We were staying in one of four Council flats at Tumbulgum on the banks of the Tweed River just out of Murwillumbah. It was a picturesque location, but the flats were old and the haunt of immense cockroaches, which hid behind the picture rails and skirting board and disgusted us. We decided to build again.
We bought a block of ground on the top of the ridge overlooking the town of Murwillumbah in one direction and with a beautiful view up the Tweed Valley in the other. At the end of the valley one saw Mount Warning, so aptly named by Captain Cook as it lifted its unmistakable crest into the sky. On either side of the valley, lovely, orderly banana plantations climbed up the slopes, presenting a scene of marvellous sub-tropical beauty. Only a short distance from the town pineapple plantations stretched themselves across paddocks of volcanic red soil. Paw-paws grew like weeds. Sugar cane was everywhere.
In Sydney, Lionel had got rid of our car for sixty pounds, and sent us up the money with great promptitude, which I much appreciated. The car was such a wreck that I would have thought myself lucky to get forty pounds for it. A spring had collapsed, and he had actually had to weld it before getting rid of the vehicle. (Imagine a welded spring!)
I drew up plans and specifications for a house, copying the plans out myself laboriously several times to save money with pen and Indian ink kindly supplied by the Building Inspector. But now I had difficulty in finding a builder. We finally ran someone to earth who could start building in a couple of months. The house was lined inside and out with fibro, again to save costs. I was to paint the interior myself. Despite all these machinations, I was still fifty pounds short after I had borrowed the maximum amount of money that the local branch of the Rural Bank was prepared to lend me.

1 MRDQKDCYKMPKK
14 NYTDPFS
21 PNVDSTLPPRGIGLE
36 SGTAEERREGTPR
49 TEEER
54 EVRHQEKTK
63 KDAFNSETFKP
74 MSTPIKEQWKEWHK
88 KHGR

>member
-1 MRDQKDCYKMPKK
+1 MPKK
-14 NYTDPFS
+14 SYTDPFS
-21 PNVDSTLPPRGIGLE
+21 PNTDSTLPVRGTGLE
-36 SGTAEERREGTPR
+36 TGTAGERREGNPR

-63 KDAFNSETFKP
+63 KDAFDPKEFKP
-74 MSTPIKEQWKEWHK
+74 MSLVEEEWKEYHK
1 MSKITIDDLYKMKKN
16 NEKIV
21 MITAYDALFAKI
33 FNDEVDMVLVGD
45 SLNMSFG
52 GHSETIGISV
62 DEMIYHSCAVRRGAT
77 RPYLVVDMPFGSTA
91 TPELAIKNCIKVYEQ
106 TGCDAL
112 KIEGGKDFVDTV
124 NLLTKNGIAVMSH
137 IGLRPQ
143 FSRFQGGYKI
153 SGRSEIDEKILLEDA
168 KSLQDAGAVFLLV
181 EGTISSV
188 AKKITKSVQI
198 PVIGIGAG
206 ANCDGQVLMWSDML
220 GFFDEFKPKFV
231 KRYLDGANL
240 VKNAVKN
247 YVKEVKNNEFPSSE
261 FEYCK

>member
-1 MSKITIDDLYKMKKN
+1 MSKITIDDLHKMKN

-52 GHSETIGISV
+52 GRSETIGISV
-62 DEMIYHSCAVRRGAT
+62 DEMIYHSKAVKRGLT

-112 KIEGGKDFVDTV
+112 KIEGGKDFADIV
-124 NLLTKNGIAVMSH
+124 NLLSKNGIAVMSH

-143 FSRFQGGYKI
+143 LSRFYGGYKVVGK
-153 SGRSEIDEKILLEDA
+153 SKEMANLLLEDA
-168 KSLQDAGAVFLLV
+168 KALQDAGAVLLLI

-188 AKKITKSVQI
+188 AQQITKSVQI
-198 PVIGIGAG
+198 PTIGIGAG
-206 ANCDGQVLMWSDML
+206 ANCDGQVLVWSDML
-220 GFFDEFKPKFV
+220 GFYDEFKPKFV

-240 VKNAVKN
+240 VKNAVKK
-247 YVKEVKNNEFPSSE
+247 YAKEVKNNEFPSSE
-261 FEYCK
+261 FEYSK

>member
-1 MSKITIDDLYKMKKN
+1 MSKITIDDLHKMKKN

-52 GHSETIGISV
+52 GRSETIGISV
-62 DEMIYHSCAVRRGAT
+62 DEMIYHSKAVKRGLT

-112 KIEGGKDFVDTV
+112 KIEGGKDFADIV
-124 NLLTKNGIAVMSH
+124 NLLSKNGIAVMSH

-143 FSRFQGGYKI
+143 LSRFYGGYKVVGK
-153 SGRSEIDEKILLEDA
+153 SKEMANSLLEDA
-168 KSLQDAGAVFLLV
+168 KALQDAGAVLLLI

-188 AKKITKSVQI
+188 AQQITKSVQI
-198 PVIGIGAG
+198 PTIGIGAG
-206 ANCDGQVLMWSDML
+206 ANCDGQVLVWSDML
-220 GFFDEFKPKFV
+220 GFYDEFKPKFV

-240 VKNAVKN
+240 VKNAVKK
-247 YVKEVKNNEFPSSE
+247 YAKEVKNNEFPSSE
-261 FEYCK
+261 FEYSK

Back in Sydney, I had bought Irene an electric sewing machine, another one of those luxuries which my mother had aspired to, but had never been able to obtain – she had thought herself lucky to get a treadle model. Irene now sold her sewing machine for exactly fifty pounds, and we were in business.
I now went up to our block – on top of the hill in Myrtle Street – every weekend to clear it, for it was completely covered with lantana. Patricia came with me, while Irene looked after Peter, still a very small boy, in the flat at Tumbulgum. Patricia wandered around picking flowers and sunbaking while I wielded a brush hook and mattock and rolled large amounts of lantana a hundred feet and more downhill behind us. It was only later that I discovered that this area was a breeding ground for black snakes. A tree in front of the block harboured amongst its roots a family of a dozen snakes. They went squirming in every direction when we subsequently had it snigged out. Immediately across the road, in a mess of lantana, a cross-bred terrier used to come down every day and catch himself a black snake. These reptiles were extremely venomous, and had I known of their close proximity, I certainly wouldn’t have brought Patricia with me, and would have been much more careful myself when clearing the block.
However, clear the block we did. Our house went up, and within about eight months of coming to Murwillumbah, we had moved in. The house was perched on thick wooden “stumps” about six feet high. These were anchored into a huge slab of concrete, which became an open air laundry. It was my intention to enclose this when I got some money. I now began to landscape the front garden and to lay down a huge concrete driveway between the house and the road. All the concrete was mixed up by hand, and by the time the job was finished, I felt finished too.
I was still studying for my Town Clerk’s certificate by correspondence, and this time went for my examinations to the Murwillumbah High School, under the supervision of one of the local teachers. I took several subjects at the same time. If I succeeded in all of them, I should have obtained my ticket, but in view of unsatisfactory results in previous years, I was not very confident. I had now had considerable experience, and knew what I was talking about. However, the exams were becoming more difficult with every passing year, and I was sure that there was a deliberate attempt to limit the number of successful candidates. When I had finished, I felt that I had done a good job. But I had felt like this on previous occasions, only to find my optimum rudely shattered when the results came out.
I forgot about the exam, and turned my attention to the house and garden. I planted some paw paws, and they grew like Jack’s famous beanstalk. Everything grew in this steamy, tropical climate.